Mary wanted more of Jesus. She wanted to do more, give more to Jesus. That’s the sign of the beginnings of revival. Someone has said, “And, here is something that you will find in the lives of all the great saints of God in the Church throughout the ages, and particularly in men on whom God lays his hand in this matter of revival and of intercession. The first thing that happens to them is that they themselves feel this desire for a deeper knowledge of God. Of course, they are good men, they are orthodox men. They believe in God, they know they are saved, they have assurance of salvation – they may have had it for years, - but now they begin to feel a hunger and a thirst for something bigger and something deeper. They read their Bibles, and they feel that here there is some deeper and some fuller knowledge of God, and God’s love, and that is what they want. They are no longer content with what I may call the ordinary condition of the Church. They want something extraordinary, something unusual.”  Do you want more of Jesus? Would you worship Jesus in such a way? What aroma does your worship of Jesus produce? How’s your passion for Jesus?
4 But one of His disciples, Judas Iscariot, Simon’s son, who would betray Him, said, 5 “Why was this fragrant oil not sold for three hundred denarii and given to the poor?” 6 This he said, not that he cared for the poor, but because he was a thief, and had the money box; and he used to take what was put in it.
There are enough differences between this incident and the one in Mark 14 to justify seeing them as two separate incidents. Judas was worried about losing out on some of the funds he was pilfering. Those who are concerned about enriching themselves always look down on deep extravagant worship. What is your opinion about what Mary did to Jesus?
7 But Jesus said, “Let her alone; she has kept this for the day of My burial. 8 For the poor you have with you always, but Me you do not have always.”
Remember what Jesus said, “Leave her alone.” The Lord will stick up for you in such situations too. Just remember nothing done for Jesus is ever a waste in any way. The Lord is looking for those whose hearts are loyal to Him (2 Chron. 16:9b). He is looking for those who will worship Him in Spirit and truth (John 4:23-24). Mary was in the Spirit. The Spirit was ministering to her heart as she ministered in worship to Jesus. That is a pattern in the New Testament (cf. Acts 13).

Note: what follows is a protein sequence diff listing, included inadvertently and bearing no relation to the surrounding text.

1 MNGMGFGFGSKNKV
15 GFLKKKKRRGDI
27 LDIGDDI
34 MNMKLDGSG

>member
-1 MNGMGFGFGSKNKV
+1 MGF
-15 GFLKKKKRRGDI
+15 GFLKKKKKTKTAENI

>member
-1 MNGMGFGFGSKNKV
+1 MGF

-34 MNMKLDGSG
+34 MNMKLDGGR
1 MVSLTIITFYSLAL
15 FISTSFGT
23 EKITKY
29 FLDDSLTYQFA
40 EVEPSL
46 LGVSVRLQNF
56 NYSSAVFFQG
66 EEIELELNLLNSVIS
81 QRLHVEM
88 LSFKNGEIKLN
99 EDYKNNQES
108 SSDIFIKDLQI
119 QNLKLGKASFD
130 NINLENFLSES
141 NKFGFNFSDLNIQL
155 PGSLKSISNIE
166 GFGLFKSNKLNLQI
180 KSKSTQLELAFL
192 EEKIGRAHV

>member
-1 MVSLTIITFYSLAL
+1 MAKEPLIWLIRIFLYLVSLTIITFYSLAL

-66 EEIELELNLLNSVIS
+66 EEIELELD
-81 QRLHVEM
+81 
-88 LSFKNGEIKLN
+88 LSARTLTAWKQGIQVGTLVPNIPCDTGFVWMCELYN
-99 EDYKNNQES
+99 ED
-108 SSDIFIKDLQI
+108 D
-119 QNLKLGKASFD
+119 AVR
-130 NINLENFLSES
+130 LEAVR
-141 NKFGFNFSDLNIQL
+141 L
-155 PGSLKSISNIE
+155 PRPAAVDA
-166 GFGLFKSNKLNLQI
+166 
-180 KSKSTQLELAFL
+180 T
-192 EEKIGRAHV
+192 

Notice too that Jesus connects this act of passion with His burial and future cross work. Apparently Mary had received insight from the Spirit about Jesus sacrifice; something the disciples had not yet understood. God often speaks to us as we worship Him.
9 Now a great many of the Jews knew that He was there; and they came, not for Jesus’ sake only, but that they might also see Lazarus, whom He had raised from the dead. 10 But the chief priests plotted to put Lazarus to death also, 11 because on account of him many of the Jews went away and believed in Jesus.
It may be that the other gospels omitted the names of those involved in this incident so as to not provide evidence to persecutors who would harm Mary, Martha, and Lazarus.
The point here is that with Jesus there is always hope. Lazarus was dead and entombed four days. But Jesus was able to raise Him from the dead. Remember that, nothing is ever hopeless with Jesus. Praise Him. Worship Him. Be attentive to the Spirit and let that truth enflame your passion for Him.